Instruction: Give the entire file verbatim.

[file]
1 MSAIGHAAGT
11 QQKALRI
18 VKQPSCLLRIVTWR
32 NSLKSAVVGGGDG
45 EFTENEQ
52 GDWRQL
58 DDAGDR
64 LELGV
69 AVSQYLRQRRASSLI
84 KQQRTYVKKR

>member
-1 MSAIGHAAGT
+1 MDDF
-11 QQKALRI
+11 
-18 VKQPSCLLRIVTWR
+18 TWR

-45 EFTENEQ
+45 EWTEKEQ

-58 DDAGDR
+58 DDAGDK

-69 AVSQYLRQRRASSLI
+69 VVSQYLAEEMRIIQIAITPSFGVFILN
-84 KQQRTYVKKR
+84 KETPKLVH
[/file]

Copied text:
1 MSAIGHAAGT
11 QQKALRI
18 VKQPSCLLRIVTWR
32 NSLKSAVVGGGDG
45 EFTENEQ
52 GDWRQL
58 DDAGDR
64 LELGV
69 AVSQYLRQRRASSLI
84 KQQRTYVKKR

>member
-1 MSAIGHAAGT
+1 MDDF
-11 QQKALRI
+11 
-18 VKQPSCLLRIVTWR
+18 TWR

-45 EFTENEQ
+45 EWTEKEQ

-58 DDAGDR
+58 DDAGDK

-69 AVSQYLRQRRASSLI
+69 VVSQYLAEEMRIIQIAITPSFGVFILN
-84 KQQRTYVKKR
+84 KETPKLVH